Mark O'Connor: String Quartets No.'s 2 & 3 striking and new

Mark O’Connor is interested in creating a new American music, taking elements from his own roots to create something edgy, energetic and innovative. His newest CD, String Quartets 2 & 3 steps up enthusiasm for the American art form of extreme fiddle playing. Not only do the licks and grinds of the fiddle come through with striking color, but he experiments with the classical form of string quartet. Fiddlers to classical violinists and pretty much any one else interested in virtuoso string performance will be thrilled by this new CD.

When I first looked at the CD, I thought the title for String Quartet No 2, “Bluegrass” would leave me with a sense of something country, something Appalachian, something I would enjoy but I’d heard before. Imagine my surprise when the first minute I was embarked on a journey like no other. The music is anything but old and acquainted. The first minute could have been written by any number of modern composers there is such a gritty edge and rhythmic intensity, a hallmark of modern quartet writing. However, only Mark could take that same edge and transfer it naturally into the fascinating bluegrass music that takes over for the remainder of the movement.

The second movement keeps the pace, but steps up the intensity. I can only image the endless hours this group must have worked together to integrate the various rapid elements Mark wrote in this striking hyper-active movement. Just listening to it once through was not enough. It was only after the fourth time that I could wrap my head around the intricate intensity of the music.

As is typical with bluegrass music, there needs to be a chance to reflect. Adding rich slides and double stops to the music to re-create a strong sense of American bluegrass, Mark is able to craft a series of melodies that sound wholly familiar and yet remarkably new. Each member of the quartet is highlighted, as are a number of musical styles. Yet the movement retains a unity, seamlessly moving through to create a whole.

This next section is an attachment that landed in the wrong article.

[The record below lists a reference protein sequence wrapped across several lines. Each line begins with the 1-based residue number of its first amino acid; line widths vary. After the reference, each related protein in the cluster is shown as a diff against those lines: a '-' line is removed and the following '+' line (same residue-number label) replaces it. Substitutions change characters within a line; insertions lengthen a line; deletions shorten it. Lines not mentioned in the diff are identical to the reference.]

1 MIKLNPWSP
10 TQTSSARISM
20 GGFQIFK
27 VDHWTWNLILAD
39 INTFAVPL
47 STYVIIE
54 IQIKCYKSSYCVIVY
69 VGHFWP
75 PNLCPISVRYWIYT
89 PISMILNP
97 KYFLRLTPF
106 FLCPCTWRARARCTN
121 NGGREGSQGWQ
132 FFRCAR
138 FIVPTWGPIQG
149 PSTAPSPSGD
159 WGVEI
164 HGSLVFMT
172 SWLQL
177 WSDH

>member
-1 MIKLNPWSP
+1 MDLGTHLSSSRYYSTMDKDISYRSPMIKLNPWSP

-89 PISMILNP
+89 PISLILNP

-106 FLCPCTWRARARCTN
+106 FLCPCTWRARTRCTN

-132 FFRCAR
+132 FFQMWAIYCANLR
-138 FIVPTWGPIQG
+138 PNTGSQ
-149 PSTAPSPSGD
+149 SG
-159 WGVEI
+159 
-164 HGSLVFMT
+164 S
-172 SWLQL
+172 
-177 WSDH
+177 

The final movement starts with strong slides in unison through the quartet and then moves into a slow section. Slowly the piece returns to the faster virtuoso performances of the early movements, eventually bringing back the slides in reverse to end the piece. Mark’s String Quartet No. 2 “Bluegrass” is a fast paced journey through the styles of bluegrass and extreme fiddle playing, rather like compacting a 2 hour concert in just over half an hour. The journey is exhausting and exhilarating at the same time.

If you’ve ever heard Mark’s Americana Symphony, you will be familiar with some of the phrasings in his String Quartet No. 3 “Old Time”. Again, like Quartet No. 2, the piece starts at a rapid tempo, but in Quartet No. 3 the sense of “Old Time” is instantly evident. The rapid ascents and descents against each other create a gritty sound that comes straight from the heart of the music of the Old South.

The second movement sounds like a series of old time musicians who’ve gathered together to jam with their favorite tunes. There are elements that are immediately familiar and yet like nothing you can place your finger on. Occasionally the music gets a bit repetitive, but that’s hardly a fault when the reference material can be pretty monotonous.

Picking up the pace, the third movement returns to a more energized format. As with the second movement, there is a fair amount of minimalist approach to the music, musical figures repeating again and again – although nothing to the extent of Philip Glass. The energy and intensity forces the phrases to continually develop, discover and transform the piece into something new.

The final movement returns to the sense of musicians in a jam session. There are times when individual gets to shine and yet other times when the entire ensemble is so in-touch with each other the music is a unified front. At the end it’s impossible to keep your foot still with the feel-good sense of the music.

I preferred Mark O’Connor’s String Quartet No. 2; it is a better overall piece, more indicative of the roots style of music. However, the performances of both quartets are amazing. I would like to speak about the various performances of the individual musicians, but Mark has done such a nice job integrating the entire quartet together (and each of the instrumentalists working together as a single unit) it is nearly impossible to pick out any individual performance. When Mark chose to work with Ida Kavafian, Paul Neubauer and Matt Haimovitz, he obviously opted to work with musicians of such a caliber to create not a collection of solo performances, but a unified ensemble which perfectly matches his music.


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